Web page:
HST380/381: Gregory of Tours and his World
40 credits (semesters 1 and 2)
Module Leader: Dr Simon Loseby
A pass in at least two history modules at level two.
This module invites students to engage with the curious world of Gregory, bishop of the city of Tours in central France in the late sixth century, who wrote a century after the fall of the western Roman empire, in a Frankish kingdom that was arguably the most successful of the states that succeeded it. Fast, furious, and frequently funny, Gregory's writings (all readily available in translation) have long been recognised as among the most important, and certainly the liveliest primary sources to survive from the so-called Dark Ages. Over the last decade Gregory's reputation as a lurid, but rather naive reporter of events has been transformed by a series of studies bringing out the hidden subtleties and coded criticisms in his writings, thereby opening up a range of vigorous and continuing controversies about his methods and motives. Students will approach these debates - and the enigma that is Gregory himself - by looking through the bishop’s eyes at life in the Frankish kingdoms from four perspectives: kingship, the holy, the structure of society, and the wider world. The emphasis throughout will be on close study of the vivid narrative traditionally known as the History of the Franks (but which Gregory called the Histories) backed up with extracts from Gregory’s other writings and those of his contemporaries.
The first group of seminars plunges into the violent and dangerous world of high politics, and looks at Gregory's portrayal of the ideals and realities of Frankish kingship. The second will consider the Church, and the behaviour in life – and after death – of the bishops and saints whose activities Gregory describes in his Wonders and interleaves into his political narrative in the Histories, focussing on Gregory's perception of the holy and how its power works. In the second semester we turn to a number of broader aspects of sixth-century Frankish society, comparing what Gregory tells us about them with the evidence of other contemporary sources, before returning finally to international politics, and, through close study of a particular episode, to Gregory as a historian. No prior knowledge of the period is required for this module, though survivors of the Fall of Rome may be interested in what emerged from the wreckage, and those of Warriors, Saints, and Heroes will recognise a similar world.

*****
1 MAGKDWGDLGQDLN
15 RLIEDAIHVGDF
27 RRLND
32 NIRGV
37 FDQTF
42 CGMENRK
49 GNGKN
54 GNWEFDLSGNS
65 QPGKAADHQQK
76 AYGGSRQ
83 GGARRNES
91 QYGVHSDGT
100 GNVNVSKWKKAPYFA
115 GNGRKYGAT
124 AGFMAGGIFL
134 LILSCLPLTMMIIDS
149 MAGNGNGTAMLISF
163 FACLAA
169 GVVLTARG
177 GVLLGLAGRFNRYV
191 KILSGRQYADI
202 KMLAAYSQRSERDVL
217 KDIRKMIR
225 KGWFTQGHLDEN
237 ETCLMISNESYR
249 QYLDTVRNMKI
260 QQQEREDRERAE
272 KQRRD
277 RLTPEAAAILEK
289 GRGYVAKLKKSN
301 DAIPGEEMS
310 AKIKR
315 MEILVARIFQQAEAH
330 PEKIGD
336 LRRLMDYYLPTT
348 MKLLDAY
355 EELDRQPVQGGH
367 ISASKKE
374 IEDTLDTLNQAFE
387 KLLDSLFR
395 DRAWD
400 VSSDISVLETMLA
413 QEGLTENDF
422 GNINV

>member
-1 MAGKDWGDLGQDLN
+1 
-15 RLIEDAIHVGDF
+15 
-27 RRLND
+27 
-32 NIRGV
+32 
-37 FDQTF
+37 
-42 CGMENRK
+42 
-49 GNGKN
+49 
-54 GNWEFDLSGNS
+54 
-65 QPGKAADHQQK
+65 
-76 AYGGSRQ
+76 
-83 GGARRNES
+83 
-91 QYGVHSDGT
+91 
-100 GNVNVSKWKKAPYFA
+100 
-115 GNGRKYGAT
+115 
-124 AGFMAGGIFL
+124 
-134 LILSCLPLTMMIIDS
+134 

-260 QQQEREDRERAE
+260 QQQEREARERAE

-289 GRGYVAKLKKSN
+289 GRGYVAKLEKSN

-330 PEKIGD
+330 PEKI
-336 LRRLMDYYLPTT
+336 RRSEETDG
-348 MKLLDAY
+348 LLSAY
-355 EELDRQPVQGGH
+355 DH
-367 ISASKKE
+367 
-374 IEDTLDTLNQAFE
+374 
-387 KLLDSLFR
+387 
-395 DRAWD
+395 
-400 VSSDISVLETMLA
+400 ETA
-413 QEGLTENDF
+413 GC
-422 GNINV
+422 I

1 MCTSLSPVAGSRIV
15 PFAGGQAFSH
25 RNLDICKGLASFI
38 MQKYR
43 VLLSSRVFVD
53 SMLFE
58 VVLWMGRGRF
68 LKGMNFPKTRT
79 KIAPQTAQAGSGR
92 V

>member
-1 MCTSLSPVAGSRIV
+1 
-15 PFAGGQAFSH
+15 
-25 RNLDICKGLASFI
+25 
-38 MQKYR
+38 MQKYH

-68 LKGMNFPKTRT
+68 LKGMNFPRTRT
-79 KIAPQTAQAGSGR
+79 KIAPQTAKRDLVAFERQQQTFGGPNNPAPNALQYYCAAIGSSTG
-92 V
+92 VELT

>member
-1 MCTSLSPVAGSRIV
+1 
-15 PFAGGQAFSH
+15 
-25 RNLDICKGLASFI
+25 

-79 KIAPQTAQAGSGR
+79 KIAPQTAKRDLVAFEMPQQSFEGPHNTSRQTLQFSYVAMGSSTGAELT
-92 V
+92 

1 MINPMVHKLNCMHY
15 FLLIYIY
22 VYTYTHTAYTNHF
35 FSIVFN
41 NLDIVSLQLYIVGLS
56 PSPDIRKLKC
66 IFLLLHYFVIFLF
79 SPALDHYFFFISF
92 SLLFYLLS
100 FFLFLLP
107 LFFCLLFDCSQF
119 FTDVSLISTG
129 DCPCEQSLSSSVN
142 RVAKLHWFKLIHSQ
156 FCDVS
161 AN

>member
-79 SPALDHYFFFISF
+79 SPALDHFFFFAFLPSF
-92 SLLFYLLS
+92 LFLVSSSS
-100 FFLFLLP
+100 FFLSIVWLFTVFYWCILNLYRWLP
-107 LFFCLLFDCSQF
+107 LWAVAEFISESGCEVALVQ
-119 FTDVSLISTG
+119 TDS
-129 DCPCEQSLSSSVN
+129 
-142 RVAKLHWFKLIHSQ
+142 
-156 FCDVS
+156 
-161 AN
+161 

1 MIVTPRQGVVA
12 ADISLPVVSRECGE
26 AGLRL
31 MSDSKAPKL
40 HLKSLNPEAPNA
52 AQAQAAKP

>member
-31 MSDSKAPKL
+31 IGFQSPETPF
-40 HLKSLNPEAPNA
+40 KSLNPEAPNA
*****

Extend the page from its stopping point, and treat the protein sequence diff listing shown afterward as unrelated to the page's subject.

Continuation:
Teaching and Assessment
|Semester 1||Semester 2|
|1||Gregory of Tours: his life and works||Gregory and other contemporary sources|
|2||Gregory’s hero? King Clovis||To be Frank: law and ethnicity|
|3||The sons of Clovis||Family matters: women and children|
|4||Gregory’s kings, I: Chilperic||Aristocrats, government, and administration|
|5||Gregory’s kings, II: Guntram||Cities, peasants, and trade|
|6||Long-haired kings: royal charisma||Learning and culture|
|7||The power of the bishops||War, peace and violence|
|8||Saints, relics, and charlatans||Franks and their neighbours, I: the North|
|9||Gregory and his saints||Franks and their neighbours, II: the Mediterranean|
|10||Monks and (revolting) nuns||The 'Gundovald affair' and its aftermath|
|11||Signs, wonders, portents and nature||Gregory as historian|
Further guidance is provided in the module course booklet, available through MOLE.
Information on assessment can be found at: http://www.sheffield.ac.uk/history/current_students/undergraduate/assessment/level3
- Gregory of Tours, History of the Franks, tr. L. Thorpe (Penguin, 1974)
- Edward James, The Franks (Oxford,1988)
- Raymond Van Dam, Saints and their miracles in late antique Gaul (Princeton, 1993)
- Ian Wood, The Merovingian kingdoms, 450-751 (London, 1994)
- Guy Halsall, Barbarian migrations and the Roman west, 376-568 (Cambridge, 2007)
- Ian Wood, Gregory of Tours (Bangor, 1994)